fore, conceive of any bearing which Section 15
has upon the interpretation of Section 30.
The millers under this decision will receive a
drawback of 99 per cent of the duty paid on im
ported wheat, which Is 2."» cents a bushel.
Say Drawback Decision Will Aid Fanners
and Stimulate Export Trade.
Minneapolis, Feb. 2.- In speaking of Atrorney
Oen^ral Moody's draw-back decision on Canadian
wheat. Henry L. Little. «f this city, who has
been active in bringing the millers' case before
the Treasury arid l»gal departments at Wash
ington, said .
The decision will help up to use a far greater
b mount of our own wheat by stimulating the
demand for our export trade. It will benefit the
farmers and the entire milling industry of the
country, and we are naturally elated over At
torney General Ifoody'a favorable ruling,
zhout all th«> conferences with government
officials we have been treated with uniform
courtesy and fairness, and we appreciate it most
Wallingferd. Conn.. Feb. 2. --Fire brok» out in
the Kymnasram of the Choate School here to
day and threatened to destroy the building. The
boys of the school, however, showed the value of
thletic training by forming a volunteer fire
brigade and foukht the flam*? so valiantly that.
the damage was confined to the basement, in .which
z ,. Mari r -ri. The loss amounted to only about
nas proved such an instantaneous success that now, for the
first time since its introduction we have been enabled to
keep pace with the demand.
All musicians ami experts who have examined and
tested this vertical grand piano, have unanimously
> pronounced it the greatest achievement in modern
L pianoforte building- and have marveled at the vast
"P^ 4 SiV _ ■ k_ V W ■ SE By ■ M
Steinway Hall
107 and 109 E. 14th St.,
New York
Subway Erpret* Sution
at th* Door
Chamber Against the Interstate
Co m m issio n Plan .
Most of the meeting of the Chamber of Com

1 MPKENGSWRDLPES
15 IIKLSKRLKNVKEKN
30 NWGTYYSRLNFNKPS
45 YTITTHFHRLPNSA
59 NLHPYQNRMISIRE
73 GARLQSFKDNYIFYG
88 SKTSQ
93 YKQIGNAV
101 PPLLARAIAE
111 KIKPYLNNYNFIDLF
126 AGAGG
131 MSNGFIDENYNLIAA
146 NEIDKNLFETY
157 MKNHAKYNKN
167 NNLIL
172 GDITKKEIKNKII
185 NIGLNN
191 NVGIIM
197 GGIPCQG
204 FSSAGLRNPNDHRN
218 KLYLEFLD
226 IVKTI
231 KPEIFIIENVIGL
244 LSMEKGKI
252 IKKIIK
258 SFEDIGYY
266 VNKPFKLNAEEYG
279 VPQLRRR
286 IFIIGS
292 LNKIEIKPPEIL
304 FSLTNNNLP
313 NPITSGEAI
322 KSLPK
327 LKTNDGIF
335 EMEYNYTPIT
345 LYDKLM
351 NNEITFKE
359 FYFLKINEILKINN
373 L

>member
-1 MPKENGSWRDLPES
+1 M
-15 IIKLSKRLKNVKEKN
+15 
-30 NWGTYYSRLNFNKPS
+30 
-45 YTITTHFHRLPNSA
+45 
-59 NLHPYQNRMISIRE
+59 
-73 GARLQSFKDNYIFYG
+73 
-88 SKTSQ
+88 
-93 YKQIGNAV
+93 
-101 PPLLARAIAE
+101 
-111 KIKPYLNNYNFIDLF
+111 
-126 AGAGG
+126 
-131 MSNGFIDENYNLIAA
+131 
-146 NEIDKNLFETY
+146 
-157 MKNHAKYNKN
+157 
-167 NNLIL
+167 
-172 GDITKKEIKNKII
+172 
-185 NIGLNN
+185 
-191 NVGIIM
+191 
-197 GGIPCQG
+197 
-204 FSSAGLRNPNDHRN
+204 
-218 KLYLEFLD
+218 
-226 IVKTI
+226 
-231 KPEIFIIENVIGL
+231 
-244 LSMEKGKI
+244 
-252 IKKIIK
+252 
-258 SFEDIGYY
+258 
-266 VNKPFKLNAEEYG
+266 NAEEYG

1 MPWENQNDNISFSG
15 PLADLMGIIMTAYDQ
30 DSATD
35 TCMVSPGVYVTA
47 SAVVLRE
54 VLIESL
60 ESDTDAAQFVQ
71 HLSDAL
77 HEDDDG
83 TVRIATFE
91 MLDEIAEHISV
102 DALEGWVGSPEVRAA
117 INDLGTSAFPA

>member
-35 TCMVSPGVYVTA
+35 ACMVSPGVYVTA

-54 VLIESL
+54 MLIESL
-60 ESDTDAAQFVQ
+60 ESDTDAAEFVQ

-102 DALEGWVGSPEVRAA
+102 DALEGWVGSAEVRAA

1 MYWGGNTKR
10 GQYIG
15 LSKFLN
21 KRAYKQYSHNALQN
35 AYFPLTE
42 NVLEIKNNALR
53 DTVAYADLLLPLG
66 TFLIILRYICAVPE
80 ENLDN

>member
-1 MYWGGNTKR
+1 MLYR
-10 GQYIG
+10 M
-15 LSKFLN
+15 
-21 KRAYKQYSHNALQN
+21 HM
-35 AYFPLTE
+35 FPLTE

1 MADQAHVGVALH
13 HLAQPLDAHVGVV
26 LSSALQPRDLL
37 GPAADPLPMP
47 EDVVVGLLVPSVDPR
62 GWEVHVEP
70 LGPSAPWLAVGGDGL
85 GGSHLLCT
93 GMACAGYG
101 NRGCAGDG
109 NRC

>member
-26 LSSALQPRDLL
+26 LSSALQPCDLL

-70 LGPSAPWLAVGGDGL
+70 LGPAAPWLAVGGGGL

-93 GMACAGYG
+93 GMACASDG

mence yesterday was given to the hearing of a
report of A. Barton Hepburn, chairman of the
Chamber's committee on internal trade and Im
provements, retarding the proposed Increase of
power to the Interstate! Commerce Commission.
The report rails attention to the seventy-four
thousand miles of highway In the State and to the
present laws, and amends a resolution of the Cham
ber to read thus:
Resolved. That this Chamber approves the gen
fral scheme- of highway improvement undertaken
by the State, and indorses the proposed amendment
to the constitution above referred to. and recom
mends to the present legislature the paasage of
the same in order that it may be submitted to the
people for popular vote at the general election in
the rail of rj.6.
On the proposed increase of power to the Inter
state Commerce Commission, Mr. Hepburn's report
reads In part as follows:
It is natural for all officials to wish to magnify
their office. The. Interstate Commerce Commission
has. in its annual reports to Congress and through
other instrumentalities for reaching the public,
asked that power be granted It to .fix and determine
rates of transportation
Is it not imposing an unreasonable physical strain
to expect any live or seven men to perform such a
task? We have the greatest respect for the Inter
state Commerce Commission, but we cannot Ignore
our everyday experiences In business affairs, and
they teach us that granting such power to the In
terstate Commerce Commission and imposing upon
it such duty are likely to lead to disappointment.
Some, idea of the magnitude of this undertaking
may bo gained from the fact that the earnings of
the railroads last year were in excess of -$1,900.1)06/00
and their capitalization in excess of $14.000.000. <*>'.
and the internal commerce of the country, largely
transported by rail, has been estimated at $22,000,
The creation of additional Judges or the assign
ment of existing judges to a specially constituted
court in order te facilitate the hearing and de
termination of cases arising under the Interstate
Commerce law would be wise and commendable,
but it seems to us that railroads, like individuals,
have the right to have questions involving their
management and welfare, including making rates.